There are indexes tracking just about any business metric you can think of. For 4.5 a half years, University of San Francisco professor Mark Cannice has been tracking venture capitalist confidence. In early July he reported the second quarter result for his index was down to 3.07 on a 5 point scale. It was the third consecutive new low in the Index’ history. Still, despite VC’s concerns about the economy and the state of their investments, there’s no shortage of companies getting funded. In the media world, Heat Wave, Clickable, Crowd Fusion and NGMoco have all recently closed new rounds. Here are the details in the Metue Venture Wrap Up:
|Series A:Value Unknown|
The company is aiming to build and license games for the iPhone platform that fall somewhere between the current first-pass offerings available now and the more sophisticated class of games available for portable game consoles like Nintendo’s DS or Sony’s PSP. Some will be more “casual” in nature and others aimed at more “hard core” gamers.
By the company’s logic – there is opportunity that lies in the middle price point between the $5 typically paid for an iPhone download and the $25-$35 paid for a cartridge based DS or PSP title.
The hardware on the iPhone , including its tilt sensor, many believe is more than capable of supporting a high quality gaming experience. The numbers seem to support that claim. While currently less than 10 percent of US cell phone users play games on their phones (via Nielsen) Gartner Group forecasts cell-phone gaming revenues could rise from $845 million in 2008 to $1.2 billion in 2011 in the U.S. alone. Apple is leading that change. Currently about half of the top downloads of Apple’s Appstore are games
Many competitors seem to agree too. Electronic Arts mobile division (launching “Spore” in September), Sega (currently selling “Super Monkey Ball”), Sweden’s Illusion Labs, Gameloft, and others are working in the same space.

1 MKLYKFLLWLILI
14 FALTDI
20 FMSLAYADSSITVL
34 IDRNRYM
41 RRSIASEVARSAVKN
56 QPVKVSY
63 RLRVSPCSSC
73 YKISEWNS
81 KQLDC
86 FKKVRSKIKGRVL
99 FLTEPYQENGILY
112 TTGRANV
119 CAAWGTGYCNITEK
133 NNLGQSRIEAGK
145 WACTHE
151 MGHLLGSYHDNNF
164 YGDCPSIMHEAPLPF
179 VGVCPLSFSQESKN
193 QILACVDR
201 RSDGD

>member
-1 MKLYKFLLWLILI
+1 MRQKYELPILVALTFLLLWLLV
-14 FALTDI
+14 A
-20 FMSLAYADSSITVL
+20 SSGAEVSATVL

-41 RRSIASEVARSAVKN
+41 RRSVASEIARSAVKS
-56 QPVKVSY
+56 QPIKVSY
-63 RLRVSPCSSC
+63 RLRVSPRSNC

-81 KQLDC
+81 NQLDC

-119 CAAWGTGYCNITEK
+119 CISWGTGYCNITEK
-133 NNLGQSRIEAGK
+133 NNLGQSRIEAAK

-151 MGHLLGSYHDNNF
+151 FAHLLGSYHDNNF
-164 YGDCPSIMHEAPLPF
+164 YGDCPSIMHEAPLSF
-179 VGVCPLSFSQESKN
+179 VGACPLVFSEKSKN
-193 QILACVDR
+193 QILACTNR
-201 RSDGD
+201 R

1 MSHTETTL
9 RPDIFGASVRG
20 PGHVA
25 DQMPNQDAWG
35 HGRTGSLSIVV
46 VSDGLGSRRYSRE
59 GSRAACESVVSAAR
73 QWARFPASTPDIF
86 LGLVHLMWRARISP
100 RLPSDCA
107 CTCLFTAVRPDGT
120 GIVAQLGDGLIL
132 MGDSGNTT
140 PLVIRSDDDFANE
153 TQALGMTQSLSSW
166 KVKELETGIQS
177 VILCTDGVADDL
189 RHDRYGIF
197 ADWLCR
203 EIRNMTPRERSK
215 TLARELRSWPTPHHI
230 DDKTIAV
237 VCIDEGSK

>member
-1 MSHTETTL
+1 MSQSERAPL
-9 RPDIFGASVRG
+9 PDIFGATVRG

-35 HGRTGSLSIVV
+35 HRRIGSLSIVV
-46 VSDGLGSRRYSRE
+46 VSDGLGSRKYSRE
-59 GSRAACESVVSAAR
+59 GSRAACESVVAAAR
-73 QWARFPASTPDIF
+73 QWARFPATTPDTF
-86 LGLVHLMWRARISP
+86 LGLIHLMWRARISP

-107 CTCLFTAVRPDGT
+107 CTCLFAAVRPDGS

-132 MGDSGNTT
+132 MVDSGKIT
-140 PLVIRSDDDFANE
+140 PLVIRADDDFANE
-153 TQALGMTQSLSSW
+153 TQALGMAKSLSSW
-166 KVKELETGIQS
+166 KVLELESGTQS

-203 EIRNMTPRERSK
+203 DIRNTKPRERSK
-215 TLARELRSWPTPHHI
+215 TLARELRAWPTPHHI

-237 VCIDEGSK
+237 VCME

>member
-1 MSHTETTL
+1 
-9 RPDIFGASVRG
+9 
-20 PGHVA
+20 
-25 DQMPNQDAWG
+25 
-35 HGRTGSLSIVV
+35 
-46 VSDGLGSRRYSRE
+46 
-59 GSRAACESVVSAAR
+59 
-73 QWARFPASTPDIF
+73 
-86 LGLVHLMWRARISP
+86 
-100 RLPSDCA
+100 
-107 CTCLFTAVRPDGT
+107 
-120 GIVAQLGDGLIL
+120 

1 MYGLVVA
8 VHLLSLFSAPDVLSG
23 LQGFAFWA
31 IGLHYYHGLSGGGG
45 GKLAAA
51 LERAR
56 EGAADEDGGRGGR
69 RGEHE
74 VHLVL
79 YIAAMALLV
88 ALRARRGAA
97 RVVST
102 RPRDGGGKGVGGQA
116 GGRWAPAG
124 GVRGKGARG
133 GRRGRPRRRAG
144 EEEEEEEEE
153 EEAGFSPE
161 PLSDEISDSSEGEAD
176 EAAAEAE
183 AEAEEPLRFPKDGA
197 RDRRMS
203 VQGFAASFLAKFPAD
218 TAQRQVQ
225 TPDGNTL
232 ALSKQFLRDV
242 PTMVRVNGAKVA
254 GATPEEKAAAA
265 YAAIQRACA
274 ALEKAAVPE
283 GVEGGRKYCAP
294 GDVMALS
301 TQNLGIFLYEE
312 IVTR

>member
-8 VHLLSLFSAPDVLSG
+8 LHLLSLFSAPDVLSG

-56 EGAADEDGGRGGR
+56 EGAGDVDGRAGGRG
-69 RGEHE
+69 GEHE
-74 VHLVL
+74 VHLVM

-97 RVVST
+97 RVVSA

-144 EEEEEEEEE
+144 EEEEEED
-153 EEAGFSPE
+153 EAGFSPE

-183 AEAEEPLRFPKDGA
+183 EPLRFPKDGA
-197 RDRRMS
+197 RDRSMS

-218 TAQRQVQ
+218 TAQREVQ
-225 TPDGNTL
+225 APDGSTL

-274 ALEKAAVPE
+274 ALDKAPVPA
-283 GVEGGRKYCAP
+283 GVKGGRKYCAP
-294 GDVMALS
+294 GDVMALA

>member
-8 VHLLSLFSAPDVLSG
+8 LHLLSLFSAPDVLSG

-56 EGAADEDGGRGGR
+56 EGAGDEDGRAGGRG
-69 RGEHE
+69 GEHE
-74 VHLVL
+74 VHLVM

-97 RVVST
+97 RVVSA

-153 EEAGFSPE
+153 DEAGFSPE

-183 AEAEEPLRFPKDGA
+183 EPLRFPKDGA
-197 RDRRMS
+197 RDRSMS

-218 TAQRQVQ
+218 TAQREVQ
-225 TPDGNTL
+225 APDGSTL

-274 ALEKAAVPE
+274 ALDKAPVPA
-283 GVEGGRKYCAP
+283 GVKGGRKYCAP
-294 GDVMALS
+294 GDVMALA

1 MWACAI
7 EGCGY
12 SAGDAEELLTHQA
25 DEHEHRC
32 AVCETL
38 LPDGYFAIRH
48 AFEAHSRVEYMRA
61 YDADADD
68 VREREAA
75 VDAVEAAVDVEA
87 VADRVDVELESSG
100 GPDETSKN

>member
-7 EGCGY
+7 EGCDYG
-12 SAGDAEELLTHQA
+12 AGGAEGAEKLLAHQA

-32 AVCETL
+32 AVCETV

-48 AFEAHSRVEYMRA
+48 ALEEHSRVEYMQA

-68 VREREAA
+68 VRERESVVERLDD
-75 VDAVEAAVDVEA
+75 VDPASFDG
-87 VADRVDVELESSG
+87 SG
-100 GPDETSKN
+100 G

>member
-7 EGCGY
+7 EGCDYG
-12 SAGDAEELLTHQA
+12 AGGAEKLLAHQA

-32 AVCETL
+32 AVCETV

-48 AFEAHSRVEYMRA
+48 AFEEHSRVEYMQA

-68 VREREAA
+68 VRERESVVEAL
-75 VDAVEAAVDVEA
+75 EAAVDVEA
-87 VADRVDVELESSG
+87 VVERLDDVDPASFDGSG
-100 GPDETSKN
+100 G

Ngmoco is led by Neil Young, a veteran of EA (not the rocker of the same name). Young left EA in June after working on titles including the Sims 2 and the hyped upcoming release, Spore.
As part of the deal, Bing Gordon a 26 year EA veteran himself and a newly established Kleiner partner (he left EA in April) will join the company’s board.
|$3m Series A|
Brian Alvey had success with blog network Weblogs which was bought by AOL in 2005. Now’s he’s apparently trying to take some of the lessons learned and turn them into another achievement. This time he’s focusing on infrastructure.
Crowd Fusion, his new start up, is in stealth mode. Few details are available but the company seems to be focused on some sort of web publishing content management system (CMS).
It’s unclear how they differentiate themselves from existing publishing platforms, or where in the marketplace, they’re targeting.
|$14.5m Series B|
Big Advertisers have no shortage of tools available to assist their campaign planning and management but smaller businesses can’t always afford quality or bespoke solutions. That’s especially true when it comes to managing large search ad campaigns across multiple properties (Google, Microsoft etc).
New York based Clickable launched in February with a web based environment designed to cure that pain. The company provides a dashboard interface with tools to manage and monitor the campaign.
In a second round led by Founders Fund, the company has raised $14.5m. Union Square Ventures and FirstMark Capital also joined the round as did prior investors including Jonathon Miller (former CEO of AOL and a partner at Velocity Interactive) and Peter Thiel (co-founder Paypal).
The company has raised approximately $22.5m in the last twelve months. They were founded in July 2006. The Series A round was completed in December 2007 ($6m) and led by Pequot Ventures and Union Square Ventures.
|$7.5m Series A|
Developing console games or Massively Multiplayer Online titles (MMOGs) can cost sums running into the tens of millions. With that level of expense come risks few small developers can afford.
Austin based Heatwave Interactive is hoping to mitigate some of the exposure buy using a financial model similar to that used to finance some Hollywood movies. Specifically, the company plans to internally fund early stage development and vetting of new game titles. Once past initial incubation, they will then seek outside investors to fund the remaining development. Said CEO Donn Clendenon “this model enables designers and artists to be creative and innovative while at the same time reducing the risk to investors, publishers and strategic partners.”
Raising money can be time consuming, challenging and distracting. As a result, there’s considerable risk in having to “go to the well” for every title that comes through the pipeline. Presumably, Heatwave will have the relationships and infrastructure in place to streamline that process and allow them to incubate new titles.
The company launched in early 2007.
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